Cybersecurity for Agriculture Workshop

Precision technologies and big-data analytics are delivering enormous benefits to agricultural production, innovation and discovery.

However, these critical advancements also expose the agricultural ecosystem to various forms of cyber attack that could jeopardize the food & agriculture supply chain, food safety and security and — ultimately — national security

Click Here for Registration

Download Cybersecurity Workshop Flyer


Incentive payments boost cover crops, 9 in 10 farmers still continue after payments end

Source: ASTA

A new national cover crop survey report released today challenges assumptions on the role of incentive payments in cover crop adoption. Incentives play a key role in getting some farmers started on cover crops—49% of the cover crop users participating in the survey reported receiving some sort of payment for cover crops in 2022, and 77.8% of cover crop non-users said incentive payments would be helpful. However, 90.3% of the farmers who were receiving cover crop incentives reported that they would definitely or probably continue planting cover crops after the payments ended, while only 3.3% said they definitely or probably would drop cover crops at the end of the incentive program.

In all, just 15.6% of cover crop users said receiving incentive payments was one of their goals for cover cropping.


These findings were among many conclusions drawn in a report, issued jointly by the USDA-NIFA Sustainable Agriculture Research and Education (SARE) program, Conservation Technology Information Center (CTIC) and the American Seed Trade Association (ASTA), based on insights from nearly 800 farmers in 49 states.

“Some people mistakenly assume that farmers only stick with cover crops because of payments, but this year’s National Cover Crop Survey provided a very different perspective,” says Dr. Rob Myers of SARE, lead researcher on the 2022-2023 National Cover Crop Survey Report.

[...] Read Full Story

Nebraska, Iowa Corn Shows Above-Average Yield Potential Thanks to Timely Rainfall

Source: Progressive Farmer

The corn crop's revival story continues on the third day of the 2023 DTN Digital Yield Tour. Gro Intelligence's corn yield estimate for Nebraska has rebounded 21% from its lows in late June. There's above-average potential in Iowa despite its variability, while some of Wisconsin's prime farmland has had little reprieve from drought.

The DTN Digital Yield Tour, now in its sixth year, looks at how the corn and soybean crops are progressing using Gro's yield models, which update daily to incorporate new data. Yield projections are generated using satellite imagery, rainfall data, temperature maps and much more beginning at the county level. County yield averages are then used to generate state and national yield estimates.

On Wednesday, Aug. 9, Gro's models put corn yields above five-year averages in Nebraska and Iowa, at 189.5 and 202 bushels per acre (bpa), respectively. Iowa's estimate is just 2 bpa shy of the record set in 2021. After back-to-back record seasons, Wisconsin's crop didn't get relief from July rains, and Gro's yield estimate dropped to 172.2 bpa.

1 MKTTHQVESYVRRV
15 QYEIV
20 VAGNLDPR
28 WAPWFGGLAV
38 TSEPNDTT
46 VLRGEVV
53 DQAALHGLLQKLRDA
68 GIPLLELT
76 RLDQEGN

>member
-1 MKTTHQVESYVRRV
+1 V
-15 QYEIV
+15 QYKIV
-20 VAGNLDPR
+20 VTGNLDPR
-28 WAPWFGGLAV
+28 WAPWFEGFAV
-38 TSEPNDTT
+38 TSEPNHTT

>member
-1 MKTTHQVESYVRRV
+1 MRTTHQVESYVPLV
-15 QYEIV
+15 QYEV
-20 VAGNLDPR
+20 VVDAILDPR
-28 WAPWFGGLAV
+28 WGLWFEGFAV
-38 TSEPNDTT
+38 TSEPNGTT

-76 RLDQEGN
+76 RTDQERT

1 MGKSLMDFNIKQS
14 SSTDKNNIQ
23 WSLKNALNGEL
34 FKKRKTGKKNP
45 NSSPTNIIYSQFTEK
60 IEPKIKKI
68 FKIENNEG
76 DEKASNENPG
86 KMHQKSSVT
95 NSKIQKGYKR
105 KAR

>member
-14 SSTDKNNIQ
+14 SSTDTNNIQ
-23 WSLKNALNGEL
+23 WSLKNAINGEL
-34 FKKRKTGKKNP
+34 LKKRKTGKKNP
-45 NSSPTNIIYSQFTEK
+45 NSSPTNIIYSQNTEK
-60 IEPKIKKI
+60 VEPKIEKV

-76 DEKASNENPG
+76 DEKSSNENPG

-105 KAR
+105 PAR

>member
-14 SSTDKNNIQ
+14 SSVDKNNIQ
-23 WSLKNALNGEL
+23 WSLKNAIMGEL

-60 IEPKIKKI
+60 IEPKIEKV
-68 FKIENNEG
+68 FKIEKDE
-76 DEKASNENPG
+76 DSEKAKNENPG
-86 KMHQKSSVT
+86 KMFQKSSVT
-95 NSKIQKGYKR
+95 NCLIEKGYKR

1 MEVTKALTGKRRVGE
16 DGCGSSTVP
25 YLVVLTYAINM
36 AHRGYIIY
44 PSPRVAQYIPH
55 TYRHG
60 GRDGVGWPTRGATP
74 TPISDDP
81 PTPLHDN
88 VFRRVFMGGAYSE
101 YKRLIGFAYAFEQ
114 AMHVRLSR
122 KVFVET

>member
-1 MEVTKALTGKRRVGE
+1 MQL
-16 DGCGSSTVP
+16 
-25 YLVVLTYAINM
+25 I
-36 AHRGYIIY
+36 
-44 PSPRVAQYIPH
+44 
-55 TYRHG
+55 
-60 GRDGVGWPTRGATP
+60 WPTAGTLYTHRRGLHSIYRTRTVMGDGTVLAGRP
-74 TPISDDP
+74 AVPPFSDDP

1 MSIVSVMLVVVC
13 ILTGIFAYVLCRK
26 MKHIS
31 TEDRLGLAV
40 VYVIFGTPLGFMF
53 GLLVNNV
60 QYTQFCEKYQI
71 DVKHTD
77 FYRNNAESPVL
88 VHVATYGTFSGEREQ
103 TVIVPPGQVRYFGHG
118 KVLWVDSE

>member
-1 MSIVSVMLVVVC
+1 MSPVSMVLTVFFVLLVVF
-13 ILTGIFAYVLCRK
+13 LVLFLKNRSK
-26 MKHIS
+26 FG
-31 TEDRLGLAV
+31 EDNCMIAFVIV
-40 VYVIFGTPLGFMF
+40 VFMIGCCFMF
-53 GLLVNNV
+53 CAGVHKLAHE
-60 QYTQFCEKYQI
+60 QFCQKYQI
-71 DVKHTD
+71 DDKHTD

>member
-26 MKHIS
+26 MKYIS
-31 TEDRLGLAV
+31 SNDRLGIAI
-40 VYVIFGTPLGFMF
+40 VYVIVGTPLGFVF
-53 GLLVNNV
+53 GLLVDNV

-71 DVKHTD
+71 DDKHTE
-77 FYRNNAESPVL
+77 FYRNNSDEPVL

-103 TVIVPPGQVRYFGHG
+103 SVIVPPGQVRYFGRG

"We know we started this season with a lot of stress," Gro Intelligence Senior Analyst Jon Haines said. "Soil moisture is low, so even more than normal, it's about where it did rain and where it didn't."

[...] Read Full Story

Top U.S. Food Imports by Origin Country

Source: Visual Capitalist

us-food-imports-infographic image

The U.S. is a major producer and exporter of food products, but did you know that it’s also one of the world’s largest food importers?

Due to seasonality and climate, some foods can’t be grown on home soil, at least enough to fulfill consumption demands. Indeed, many familiar grocery items come from other countries.

This infographic from Julie Peasley uses data from the Chatham House Resource Trade Database (CHRTD) to show where the U.S. gets its food from, highlighting the top exporting countries of various imported food items.

The Types of Imported Foods

The U.S. imported around $148 billion worth of agricultural products in 2020, and according to the USDA, this has since risen to $194 billion in 2022.

Around 50% of all U.S. agricultural imports are horticultural products like fruits, vegetables, tree nuts, and more. Other large import categories include sugar and tropical products, meat, grains, and oilseeds.

With that context in mind, we break down each category and highlight the five foods with the largest single-origin import value.

Farm Fresh: Fruit and Vegetable Imports

U.S. fruit and vegetable imports have been on a steady rise since 2000. In fact, between 2011 and 2021, fruits and nuts imports made up 44% of domestic consumption, while 35% of vegetables consumed in the U.S. came from outside the country.

Mexico is by far the largest exporter of fruits and vegetables to the United States.

The U.S. imported $2.5 billion worth of tomatoes from Mexico in 2020, representing 31% of international tomato trade. Avocados, native to central Mexico, were nearly as popular with $2.1 billion worth of imports.

Generally, the largest exporters of fruits and vegetables to the U.S. are North and South American countries, with products often coming from Guatemala, Chile, Peru, Costa Rica, and Brazil.

[...] Read Full Story

National FFA membership hits all-time high of over 945,000

Source: Ag Daily

With membership increasing 11 percent over last year, the National FFA Organization has hit a record-high enrollment of 945,988 students. The top five membership states of the organization are Texas, California, Georgia, Illinois, and North Carolina.

The growth has been fueled by the addition of 168 FFA chapters, bringing to 9,163 the total number of chapters in the U.S., Puerto Rico, and the U.S. Virgin Islands. 

“It’s exciting to see our numbers grow and know we continue to influence the next generation of leaders,” said National FFA CEO Scott Stump. “This generation is making a difference in their communities and agriculture. We’re excited to see the enthusiasm for agricultural education and FFA reflected in our membership.”

Though recognized in formal settings by their blue corduroy jackets (and the emblem on it), FFA members come from all walks of life and have a variety of aspirations and goals.

Things such as Officer Team opportunities, American Star Awards, talent awards, Distinguished Service awards, and Model of Excellence honors are just some of kinds of recognition that are available to individuals and chapters through FFA. Many of these are handed out and/or announced at the National FFA Convention & Expo, held each fall in Indianapolis.

[...] Read Full Story

Be Engaged. Be Informed.